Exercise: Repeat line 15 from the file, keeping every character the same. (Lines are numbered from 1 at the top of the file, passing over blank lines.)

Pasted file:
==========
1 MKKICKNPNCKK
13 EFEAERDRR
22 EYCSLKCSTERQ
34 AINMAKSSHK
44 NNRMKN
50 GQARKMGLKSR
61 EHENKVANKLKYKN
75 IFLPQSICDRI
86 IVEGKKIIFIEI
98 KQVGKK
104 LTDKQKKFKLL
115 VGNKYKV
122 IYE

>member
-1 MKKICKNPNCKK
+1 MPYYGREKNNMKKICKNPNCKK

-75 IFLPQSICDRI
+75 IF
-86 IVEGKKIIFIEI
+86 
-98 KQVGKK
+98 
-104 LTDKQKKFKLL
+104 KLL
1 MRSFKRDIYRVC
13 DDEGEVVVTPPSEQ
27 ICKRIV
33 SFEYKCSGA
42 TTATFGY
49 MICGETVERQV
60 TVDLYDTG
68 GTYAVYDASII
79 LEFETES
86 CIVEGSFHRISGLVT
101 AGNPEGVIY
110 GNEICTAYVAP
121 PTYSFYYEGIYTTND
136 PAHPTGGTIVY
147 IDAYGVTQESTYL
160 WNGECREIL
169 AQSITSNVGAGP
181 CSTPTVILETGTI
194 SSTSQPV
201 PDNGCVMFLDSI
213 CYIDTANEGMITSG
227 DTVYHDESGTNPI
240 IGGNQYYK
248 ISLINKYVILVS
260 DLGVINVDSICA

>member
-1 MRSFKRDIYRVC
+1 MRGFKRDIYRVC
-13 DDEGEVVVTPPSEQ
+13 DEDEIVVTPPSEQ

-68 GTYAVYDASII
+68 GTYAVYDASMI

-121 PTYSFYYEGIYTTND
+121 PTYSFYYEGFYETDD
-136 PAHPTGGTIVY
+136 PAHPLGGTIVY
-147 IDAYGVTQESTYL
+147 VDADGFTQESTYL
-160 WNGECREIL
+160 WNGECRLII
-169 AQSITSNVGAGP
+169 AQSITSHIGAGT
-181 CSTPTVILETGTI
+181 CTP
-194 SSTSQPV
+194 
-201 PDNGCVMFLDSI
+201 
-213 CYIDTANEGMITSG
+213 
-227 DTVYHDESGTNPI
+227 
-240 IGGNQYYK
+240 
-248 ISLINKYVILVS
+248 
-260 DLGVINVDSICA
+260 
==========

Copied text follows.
-1 MKKICKNPNCKK